- Whooping cough: is a cause of cough in children of all ages and is due to a bacterial infection. The illness starts with symptoms of a cold and a cough. After a week, the cough starts to come in spells or paroxsyms, and is often followed by vomiting. In young infants, especially those less than six months, the cough may cause the infant to go very red and then blue in the face, or even have periods when they stop breathing or can’t catch their breath. These babies are the most vulnerable and may need to go to hospital as they are at risk of developing severe complications, including pneumonia or brain inflammation. In older children and adults, the cough may be milder and more persistent, and you may not think of whooping cough. Often other family members have a cough. It is very important to make sure your children and yourself, especially if you are pregnant, have had the whooping cough vaccine. Treatment with antibiotics helps to lessen the severity of the illness and its contagiousness to others if started within two weeks. The cough can last for up to three months.
- Pneumonia: is a cause of cough in children of all ages and is an infection of the lung due to both viral and bacterial infections. The illness presents with fever and cough and difficulty breathing (fast, labored breathing). Management includes a chest x-ray, fluids and antibiotics. Other treatment is determined by how sick your child is. Children may be managed at home with oral antibiotics or they may need antibiotics through a drip and possibly oxygen in hospital if they are very unwell. Most children improve within two to three days and take up to 10 days to recover.
What are the other causes of cough? If the cough is more prolonged and an infection seems unlikely, then other causes may be sought. In infants, structural problems may be causing the cough. Toddlers may have swallowed an object or “foreign body”. Older children may have hay fever or a chronic runny nose with itch causing their cough or they may have more of a habit cough, which usually disappears during sleep. Sometimes the cough may need prolonged courses of antibiotics. In most of these cases, depending on the severity and complexity, expert assessment is needed for further investigations and treatment.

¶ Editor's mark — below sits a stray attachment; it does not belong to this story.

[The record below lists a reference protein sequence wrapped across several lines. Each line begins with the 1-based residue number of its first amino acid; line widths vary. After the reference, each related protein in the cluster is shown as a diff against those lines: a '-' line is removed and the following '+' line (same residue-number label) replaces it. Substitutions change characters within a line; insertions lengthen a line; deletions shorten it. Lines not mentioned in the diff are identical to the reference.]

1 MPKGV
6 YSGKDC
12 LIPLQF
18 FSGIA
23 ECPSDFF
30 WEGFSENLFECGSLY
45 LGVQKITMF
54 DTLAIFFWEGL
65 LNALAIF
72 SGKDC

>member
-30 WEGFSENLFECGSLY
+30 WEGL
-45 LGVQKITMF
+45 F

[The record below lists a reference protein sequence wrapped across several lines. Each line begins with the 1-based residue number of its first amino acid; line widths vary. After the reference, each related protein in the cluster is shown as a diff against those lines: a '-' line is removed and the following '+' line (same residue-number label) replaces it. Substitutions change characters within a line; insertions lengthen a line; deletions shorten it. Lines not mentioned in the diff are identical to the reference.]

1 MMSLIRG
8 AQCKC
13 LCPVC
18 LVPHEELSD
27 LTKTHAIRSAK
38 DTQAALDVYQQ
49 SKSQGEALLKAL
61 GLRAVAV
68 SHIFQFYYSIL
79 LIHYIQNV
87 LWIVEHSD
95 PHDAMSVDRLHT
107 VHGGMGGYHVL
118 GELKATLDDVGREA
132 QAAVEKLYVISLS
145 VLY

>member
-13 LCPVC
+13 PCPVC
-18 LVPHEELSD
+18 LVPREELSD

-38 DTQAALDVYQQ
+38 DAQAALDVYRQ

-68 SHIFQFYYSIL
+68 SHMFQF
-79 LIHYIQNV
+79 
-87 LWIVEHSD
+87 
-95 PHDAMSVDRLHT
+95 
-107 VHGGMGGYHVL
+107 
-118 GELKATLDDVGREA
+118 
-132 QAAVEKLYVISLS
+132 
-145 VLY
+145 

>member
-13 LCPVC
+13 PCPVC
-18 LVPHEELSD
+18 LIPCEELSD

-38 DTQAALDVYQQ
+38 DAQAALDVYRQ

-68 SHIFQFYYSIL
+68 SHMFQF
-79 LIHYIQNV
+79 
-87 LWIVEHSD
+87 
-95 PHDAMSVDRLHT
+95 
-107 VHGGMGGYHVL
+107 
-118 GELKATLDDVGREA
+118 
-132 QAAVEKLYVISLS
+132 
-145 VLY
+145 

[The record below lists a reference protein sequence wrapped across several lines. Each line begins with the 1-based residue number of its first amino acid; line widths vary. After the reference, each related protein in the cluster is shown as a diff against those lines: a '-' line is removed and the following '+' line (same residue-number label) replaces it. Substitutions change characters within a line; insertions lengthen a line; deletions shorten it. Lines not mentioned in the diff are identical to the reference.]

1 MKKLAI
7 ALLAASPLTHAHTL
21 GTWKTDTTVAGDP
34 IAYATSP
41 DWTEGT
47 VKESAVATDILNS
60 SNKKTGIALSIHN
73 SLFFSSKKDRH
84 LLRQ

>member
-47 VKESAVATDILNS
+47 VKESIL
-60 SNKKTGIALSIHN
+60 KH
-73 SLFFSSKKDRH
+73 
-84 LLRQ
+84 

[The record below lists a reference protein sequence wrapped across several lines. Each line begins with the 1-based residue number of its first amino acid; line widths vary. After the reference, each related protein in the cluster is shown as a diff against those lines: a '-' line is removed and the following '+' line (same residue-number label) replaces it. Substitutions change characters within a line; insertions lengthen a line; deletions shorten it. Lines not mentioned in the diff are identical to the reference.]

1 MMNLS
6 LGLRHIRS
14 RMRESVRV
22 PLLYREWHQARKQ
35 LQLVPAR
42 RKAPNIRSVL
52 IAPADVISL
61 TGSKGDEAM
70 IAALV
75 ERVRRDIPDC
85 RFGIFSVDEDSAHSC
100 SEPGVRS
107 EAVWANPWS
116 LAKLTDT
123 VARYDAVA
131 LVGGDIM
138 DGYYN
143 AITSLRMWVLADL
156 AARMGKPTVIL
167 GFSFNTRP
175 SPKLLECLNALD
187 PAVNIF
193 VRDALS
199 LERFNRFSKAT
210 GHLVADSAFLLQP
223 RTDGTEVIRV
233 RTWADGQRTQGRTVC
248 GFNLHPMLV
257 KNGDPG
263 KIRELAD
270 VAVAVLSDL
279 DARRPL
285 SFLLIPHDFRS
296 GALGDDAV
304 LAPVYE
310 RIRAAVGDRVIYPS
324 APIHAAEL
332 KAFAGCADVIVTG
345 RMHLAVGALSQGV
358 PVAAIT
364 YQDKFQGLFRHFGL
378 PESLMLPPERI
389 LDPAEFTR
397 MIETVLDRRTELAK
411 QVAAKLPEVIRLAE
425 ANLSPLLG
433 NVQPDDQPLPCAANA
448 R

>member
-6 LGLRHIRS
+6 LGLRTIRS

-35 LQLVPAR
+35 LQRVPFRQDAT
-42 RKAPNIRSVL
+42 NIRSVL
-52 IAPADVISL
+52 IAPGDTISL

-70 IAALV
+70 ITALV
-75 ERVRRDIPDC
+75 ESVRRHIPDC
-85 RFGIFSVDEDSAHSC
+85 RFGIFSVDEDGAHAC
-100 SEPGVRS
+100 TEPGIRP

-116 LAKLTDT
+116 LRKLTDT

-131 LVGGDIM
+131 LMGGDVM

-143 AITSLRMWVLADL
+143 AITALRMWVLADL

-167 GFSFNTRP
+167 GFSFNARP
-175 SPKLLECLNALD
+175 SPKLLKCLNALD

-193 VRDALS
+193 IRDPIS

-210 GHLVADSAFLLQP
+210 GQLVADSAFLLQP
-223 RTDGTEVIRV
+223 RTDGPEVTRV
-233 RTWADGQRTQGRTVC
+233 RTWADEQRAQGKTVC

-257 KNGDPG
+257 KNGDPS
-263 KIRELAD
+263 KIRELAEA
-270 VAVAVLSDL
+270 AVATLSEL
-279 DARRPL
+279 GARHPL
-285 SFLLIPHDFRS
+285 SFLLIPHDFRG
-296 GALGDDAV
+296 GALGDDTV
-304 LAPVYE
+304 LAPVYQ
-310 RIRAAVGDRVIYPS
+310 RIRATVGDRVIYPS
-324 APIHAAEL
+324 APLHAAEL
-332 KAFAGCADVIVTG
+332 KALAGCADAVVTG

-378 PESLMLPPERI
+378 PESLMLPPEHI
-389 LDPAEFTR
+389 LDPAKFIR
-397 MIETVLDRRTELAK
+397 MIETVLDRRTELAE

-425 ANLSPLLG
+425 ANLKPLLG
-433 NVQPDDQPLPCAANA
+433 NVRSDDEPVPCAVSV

What about over-the-counter cough medicines?
Over-the-counter cough mixtures and decongestants from the chemist or supermarket have not been shown to have any positive effect on reducing the symptoms of cough, or reducing the length of time a child is sick with the viral or bacterial infection causing the cough. Sometimes these medicines can do more harm than good, especially if recommended dosages are not followed or the use delays the time it takes to seek proper medical care.
So, as you can see, there are a myriad of causes and ways that cough can present in children. By understanding a bit more about the nature of your child’s cough, you may able to determine what the cause is and what to do next. Just remember, viral infections are still the most common cause!
If you are worried about your child’s cough, then see your GP. If it is more complicated, your child may need a referral to a paediatrician or respiratory physician to tease out what is going on. If your child is acutely unwell, please seek medical care more urgently by going to a hospital emergency department or calling 000 for an ambulance.